Some research has found that almost three-quarters of depressed children report significant sleep issues. Depression-related sleep disturbances appear to worsen in adolescence.
Too Much or Too Little Sleep?
Both ends of the spectrum exist when it comes to depression and sleep issues. Some children may suffer from hypersomnia, which involves sleeping too much, sleeping throughout the day, and/or lacking the motivation and energy to rise.
Other children, however, struggle with insomnia, which indicates difficulty falling asleep, returning to sleep after wakening, or awakening too early.
How Sleep Disturbances Affect a Child
Anyone who has had a bad night's sleep knows how it can affect daily functioning. Long-term sleep disturbances are associated with:
Signs of Sleep Disturbances
Temporary and mild sleep disturbances can be normal in children as they experience stress, routine changes, fears, illnesses, or even excitement. However, talk to your child's pediatrician if notice that your child:
- Consistently seems tired despite an appropriate amount of sleep
- Spends most of the day and night sleeping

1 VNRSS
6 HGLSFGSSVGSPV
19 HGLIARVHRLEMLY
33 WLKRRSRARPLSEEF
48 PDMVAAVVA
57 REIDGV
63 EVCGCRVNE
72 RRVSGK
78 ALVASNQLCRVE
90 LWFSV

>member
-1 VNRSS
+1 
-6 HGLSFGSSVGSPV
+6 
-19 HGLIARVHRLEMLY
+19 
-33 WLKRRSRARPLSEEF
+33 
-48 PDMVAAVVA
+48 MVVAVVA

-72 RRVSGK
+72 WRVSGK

- Has difficulty falling asleep or staying asleep
- Is waking too early for the time she went to sleep
- Has other symptoms of depression
- Is unable to function normally in her everyday life
Depression treatments have been found to be effective in reducing sleep disturbances in children with depression. Be sure to talk to your child's pediatrician about any changes in her sleeping patterns that last more than two weeks, even if she is already receiving treatment for depression or another condition. Of note, some medications can actually cause sleep disturbances.
Daniel B. Chorney, MS, Michael F. Detweiler, PhD, Tracy L. Morris, PhD, Brett R. Kuhn, PhD. The Interplay of Sleep Disturbance, Anxiety, and Depression. The Journal of Pediatric Psychology. 33(4): 339-348.
Boris Birmaher, MD, David Brent, MD, et al.Practice Parameter for the Assessment and Treatment of Children and Adolescents With Depressive Disorders. The Journal of American Academy of Child and Adolescent Psychiatry. 46(11). November 2007. 1503-1526.